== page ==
ORDER DENYING MOTION FOR RECONSIDERATION
ROBERT J. BRYAN, District Judge.
This matter comes before the Court on Defendant's Motion for Reconsideration and Alternative Motion to Certify Order for Interlocutory Review. Dkt. 17. The Court will address Plaintiff's Motion to Certify in a separate order. The Court has reviewed the motion and the remainder of the file herein.
On September 20, 2013, the Court denied Defendant's Motion to Dismiss for Lack of Personal Jurisdiction, Forum Non Conveniens, or Comity. Dkt. 16. On October 4, 2013, Defendant filed a motion to reconsider. Dkt. 17.
Legal Standard. Pursuant to Local Rules W.D. Wash. CR 7(h)(1), motions for reconsideration are disfavored, and will ordinarily be denied unless there is a showing of (a) manifest error in the ruling, or (b) facts or legal authority which could not have been brought to the attention of the court earlier, through reasonable diligence. The term "manifest error" is "an error that is plain and indisputable, and that amounts to a complete disregard of the controlling law or the credible evidence in the record." Black's Law Dictionary 622 (9th ed. 2009).
Reconsideration is an "extraordinary remedy, to be used sparingly in the interests of finality and conservation of judicial resources." Kona Enters., Inc. v. Estate of Bishop, 229 F.3d 877, 890 (9th Cir. 2000). "[A] motion for reconsideration should not be granted, absent highly unusual circumstances, unless the district court is presented with newly discovered evidence, committed clear error, or if there is an intervening change in the controlling law." Marlyn Natraceuticals, Inc. v. Mucos Pharma GmbH & Co., 571 F.3d 873, 880 (9th Cir. 2009). Neither the Local Civil Rules nor the Federal Rule of Civil Procedure, which allow for a motion for reconsideration, is intended to provide litigants with a second bite at the apple. A motion for reconsideration should not be used to ask a court to rethink what the court had already thought through - rightly or wrongly. Defenders of Wildlife v. Browner, 909 F.Supp. 1342, 1351 (D. Ariz. 1995). Mere disagreement with a previous order is an insufficient basis for reconsideration, and reconsideration may not be based on evidence and legal arguments that could have been presented at the time of the challenged decision. Haw. Stevedores, Inc. v. HT & T Co., 363 F.Supp.2d 1253, 1269 (D. Haw. 2005). "Whether or not to grant reconsideration is committed to the sound discretion of the court." N avajo Nation v. Confederated Tribes & Bands of the Yakima Indian Nation, 331 F.3d 1041, 1046 (9th Cir. 2003).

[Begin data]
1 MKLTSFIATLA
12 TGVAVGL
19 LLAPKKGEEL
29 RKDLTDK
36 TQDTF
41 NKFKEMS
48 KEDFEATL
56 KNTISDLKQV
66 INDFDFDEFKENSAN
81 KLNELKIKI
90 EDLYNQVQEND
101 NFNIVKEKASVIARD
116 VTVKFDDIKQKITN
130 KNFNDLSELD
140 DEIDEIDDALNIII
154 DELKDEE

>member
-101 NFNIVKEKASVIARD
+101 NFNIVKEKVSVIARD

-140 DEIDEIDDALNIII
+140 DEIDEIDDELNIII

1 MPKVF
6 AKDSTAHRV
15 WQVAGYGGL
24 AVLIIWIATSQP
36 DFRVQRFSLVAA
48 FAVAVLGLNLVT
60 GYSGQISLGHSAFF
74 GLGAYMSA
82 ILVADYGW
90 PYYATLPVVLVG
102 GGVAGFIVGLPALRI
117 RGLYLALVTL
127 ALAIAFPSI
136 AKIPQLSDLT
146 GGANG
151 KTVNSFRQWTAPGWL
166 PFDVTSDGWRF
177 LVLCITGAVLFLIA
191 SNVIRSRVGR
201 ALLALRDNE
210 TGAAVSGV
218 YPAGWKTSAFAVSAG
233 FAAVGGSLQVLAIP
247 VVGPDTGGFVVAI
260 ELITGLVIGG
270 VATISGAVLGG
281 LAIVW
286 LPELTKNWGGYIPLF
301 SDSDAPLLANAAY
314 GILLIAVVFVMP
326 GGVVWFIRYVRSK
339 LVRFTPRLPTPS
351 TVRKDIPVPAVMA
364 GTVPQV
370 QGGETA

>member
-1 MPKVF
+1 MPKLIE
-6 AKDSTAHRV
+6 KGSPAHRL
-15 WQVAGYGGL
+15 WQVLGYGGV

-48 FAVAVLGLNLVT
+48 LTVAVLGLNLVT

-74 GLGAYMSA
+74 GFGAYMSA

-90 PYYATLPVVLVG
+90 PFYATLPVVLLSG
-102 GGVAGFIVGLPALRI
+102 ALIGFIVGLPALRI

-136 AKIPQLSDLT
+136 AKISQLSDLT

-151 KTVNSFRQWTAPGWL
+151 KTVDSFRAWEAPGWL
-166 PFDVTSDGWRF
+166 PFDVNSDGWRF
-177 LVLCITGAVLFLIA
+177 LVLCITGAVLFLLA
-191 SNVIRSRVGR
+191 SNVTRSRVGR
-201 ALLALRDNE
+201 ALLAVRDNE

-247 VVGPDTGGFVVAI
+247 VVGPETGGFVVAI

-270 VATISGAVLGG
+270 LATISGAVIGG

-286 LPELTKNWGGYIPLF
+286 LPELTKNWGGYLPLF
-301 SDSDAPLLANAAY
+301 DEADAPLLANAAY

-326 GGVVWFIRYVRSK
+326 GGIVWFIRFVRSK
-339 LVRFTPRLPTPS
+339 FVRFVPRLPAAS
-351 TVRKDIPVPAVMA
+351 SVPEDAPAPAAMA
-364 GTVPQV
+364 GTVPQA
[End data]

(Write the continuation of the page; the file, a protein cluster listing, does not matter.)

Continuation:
Discussion. The Defendant argues that the finding of purposeful availment is at odds with the law and the record; that Plaintiff's claim did not arise out of Defendant's contact with Washington; that the Court's conclusion regarding the reasonableness of exercising personal jurisdiction over the Defendant rested on an erroneous interpretation of the record; and that every Forum Non Conveniens factor weighs in favor of Latvia. The Defendant has not presented the Court with newly discovered evidence, shown that clear error has been committed, or that there has been an intervening change in the controlling law. Defendant states that the Court's reasonableness determination rested on an "erroneous interpretation of the record, " but the arguments in support of that statement are all arguments that the Court evaluated and addressed in the order denying Defendant's Motion to Dismiss. Plaintiffs have not made the requisite showing for reconsideration under CR 7(h)(1). Therefore, Plaintiff's motion for reconsideration should be denied.
Therefore, it is hereby
ORDERED that Defendant's Motion for Reconsideration (Dkt. 17) is DENIED.
The Clerk is directed to send uncertified copies of this Order to all counsel of record and to any party appearing pro se ...